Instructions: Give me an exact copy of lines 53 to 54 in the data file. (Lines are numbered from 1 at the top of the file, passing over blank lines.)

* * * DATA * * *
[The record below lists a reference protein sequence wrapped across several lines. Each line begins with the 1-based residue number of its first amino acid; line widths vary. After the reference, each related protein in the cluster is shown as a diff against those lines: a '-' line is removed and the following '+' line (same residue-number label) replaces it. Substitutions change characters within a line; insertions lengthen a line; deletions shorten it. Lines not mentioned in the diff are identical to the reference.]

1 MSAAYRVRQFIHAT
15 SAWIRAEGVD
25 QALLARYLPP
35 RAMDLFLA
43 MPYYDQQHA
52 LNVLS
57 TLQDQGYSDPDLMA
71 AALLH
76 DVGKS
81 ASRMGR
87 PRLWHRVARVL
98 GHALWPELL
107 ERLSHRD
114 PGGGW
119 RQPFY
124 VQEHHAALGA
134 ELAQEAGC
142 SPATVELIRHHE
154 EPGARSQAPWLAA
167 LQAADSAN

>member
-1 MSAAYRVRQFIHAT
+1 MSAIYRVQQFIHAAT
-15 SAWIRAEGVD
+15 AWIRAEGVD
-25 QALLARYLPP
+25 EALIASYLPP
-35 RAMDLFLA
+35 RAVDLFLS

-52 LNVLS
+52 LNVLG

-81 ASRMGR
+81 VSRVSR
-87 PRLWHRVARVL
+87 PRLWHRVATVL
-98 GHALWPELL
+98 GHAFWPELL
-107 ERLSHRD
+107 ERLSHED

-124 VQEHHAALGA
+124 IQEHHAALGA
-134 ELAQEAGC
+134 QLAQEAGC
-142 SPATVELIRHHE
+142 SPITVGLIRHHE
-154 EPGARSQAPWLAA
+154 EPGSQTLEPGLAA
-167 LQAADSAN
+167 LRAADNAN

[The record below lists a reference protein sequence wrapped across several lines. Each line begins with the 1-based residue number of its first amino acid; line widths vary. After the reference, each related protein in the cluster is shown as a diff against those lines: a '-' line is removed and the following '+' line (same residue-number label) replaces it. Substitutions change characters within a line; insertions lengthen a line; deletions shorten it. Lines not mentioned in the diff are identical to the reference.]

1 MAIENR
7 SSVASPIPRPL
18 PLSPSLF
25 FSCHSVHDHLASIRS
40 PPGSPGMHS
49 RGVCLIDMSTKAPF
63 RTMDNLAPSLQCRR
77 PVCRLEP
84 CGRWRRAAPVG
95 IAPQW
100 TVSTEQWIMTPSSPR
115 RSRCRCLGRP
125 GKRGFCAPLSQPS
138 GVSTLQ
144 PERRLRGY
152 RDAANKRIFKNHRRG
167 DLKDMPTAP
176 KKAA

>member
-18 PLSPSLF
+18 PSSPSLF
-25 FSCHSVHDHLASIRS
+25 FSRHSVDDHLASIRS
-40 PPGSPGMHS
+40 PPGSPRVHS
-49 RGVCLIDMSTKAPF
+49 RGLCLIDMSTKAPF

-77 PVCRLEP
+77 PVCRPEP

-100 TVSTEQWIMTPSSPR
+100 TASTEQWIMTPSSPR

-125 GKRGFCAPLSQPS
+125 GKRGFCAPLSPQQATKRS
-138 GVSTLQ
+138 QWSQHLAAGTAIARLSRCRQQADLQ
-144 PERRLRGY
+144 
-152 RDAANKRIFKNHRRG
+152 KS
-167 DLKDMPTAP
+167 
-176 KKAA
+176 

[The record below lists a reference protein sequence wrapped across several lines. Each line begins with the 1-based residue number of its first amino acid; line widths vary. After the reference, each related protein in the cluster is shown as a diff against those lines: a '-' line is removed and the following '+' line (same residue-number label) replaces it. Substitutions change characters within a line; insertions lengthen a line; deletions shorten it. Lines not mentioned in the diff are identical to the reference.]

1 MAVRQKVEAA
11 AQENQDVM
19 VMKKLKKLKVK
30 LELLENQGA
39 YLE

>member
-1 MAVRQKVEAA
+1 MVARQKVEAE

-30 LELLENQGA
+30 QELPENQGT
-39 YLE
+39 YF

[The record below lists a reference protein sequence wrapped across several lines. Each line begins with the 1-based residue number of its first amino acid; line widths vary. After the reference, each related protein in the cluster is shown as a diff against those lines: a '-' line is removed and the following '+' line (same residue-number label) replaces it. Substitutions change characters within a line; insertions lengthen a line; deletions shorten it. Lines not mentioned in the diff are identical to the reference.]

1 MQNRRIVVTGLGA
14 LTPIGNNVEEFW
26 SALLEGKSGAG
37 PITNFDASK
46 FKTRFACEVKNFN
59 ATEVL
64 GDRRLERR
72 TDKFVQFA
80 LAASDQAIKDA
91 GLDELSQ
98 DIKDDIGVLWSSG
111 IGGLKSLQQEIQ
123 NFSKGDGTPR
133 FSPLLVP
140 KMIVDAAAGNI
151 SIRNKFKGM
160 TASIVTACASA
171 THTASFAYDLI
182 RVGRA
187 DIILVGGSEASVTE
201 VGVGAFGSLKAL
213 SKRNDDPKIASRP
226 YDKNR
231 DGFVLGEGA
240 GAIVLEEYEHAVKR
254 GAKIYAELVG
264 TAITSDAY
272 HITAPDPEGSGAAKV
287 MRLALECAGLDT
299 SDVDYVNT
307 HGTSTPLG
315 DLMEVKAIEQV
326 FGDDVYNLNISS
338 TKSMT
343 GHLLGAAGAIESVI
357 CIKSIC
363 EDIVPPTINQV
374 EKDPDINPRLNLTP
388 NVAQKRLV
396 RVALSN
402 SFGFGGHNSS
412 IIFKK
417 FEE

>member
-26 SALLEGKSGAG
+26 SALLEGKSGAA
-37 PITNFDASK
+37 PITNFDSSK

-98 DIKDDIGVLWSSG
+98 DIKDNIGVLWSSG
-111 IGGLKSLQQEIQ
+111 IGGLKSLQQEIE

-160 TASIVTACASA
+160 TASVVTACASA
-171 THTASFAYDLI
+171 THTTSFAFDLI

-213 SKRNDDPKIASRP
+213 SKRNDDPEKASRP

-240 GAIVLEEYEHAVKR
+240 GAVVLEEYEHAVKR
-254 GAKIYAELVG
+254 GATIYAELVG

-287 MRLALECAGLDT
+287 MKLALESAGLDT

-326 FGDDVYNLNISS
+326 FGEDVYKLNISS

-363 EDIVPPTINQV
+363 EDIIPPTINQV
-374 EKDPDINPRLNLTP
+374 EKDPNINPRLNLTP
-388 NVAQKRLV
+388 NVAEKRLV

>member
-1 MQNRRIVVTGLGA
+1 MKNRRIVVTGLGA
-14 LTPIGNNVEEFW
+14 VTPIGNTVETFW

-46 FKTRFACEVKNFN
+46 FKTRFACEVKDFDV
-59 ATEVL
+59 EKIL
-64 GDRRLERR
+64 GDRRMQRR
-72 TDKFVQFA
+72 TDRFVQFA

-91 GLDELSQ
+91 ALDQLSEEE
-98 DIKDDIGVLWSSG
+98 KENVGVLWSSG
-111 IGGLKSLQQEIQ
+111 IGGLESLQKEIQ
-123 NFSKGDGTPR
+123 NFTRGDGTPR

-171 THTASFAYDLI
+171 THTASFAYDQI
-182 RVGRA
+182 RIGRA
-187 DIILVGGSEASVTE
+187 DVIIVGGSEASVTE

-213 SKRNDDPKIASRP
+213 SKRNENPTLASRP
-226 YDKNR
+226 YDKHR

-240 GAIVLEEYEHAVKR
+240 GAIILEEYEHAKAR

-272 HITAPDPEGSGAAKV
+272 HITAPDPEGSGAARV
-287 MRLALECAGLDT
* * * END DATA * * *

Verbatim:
7 SSVASPIPRPL
18 PLSPSLF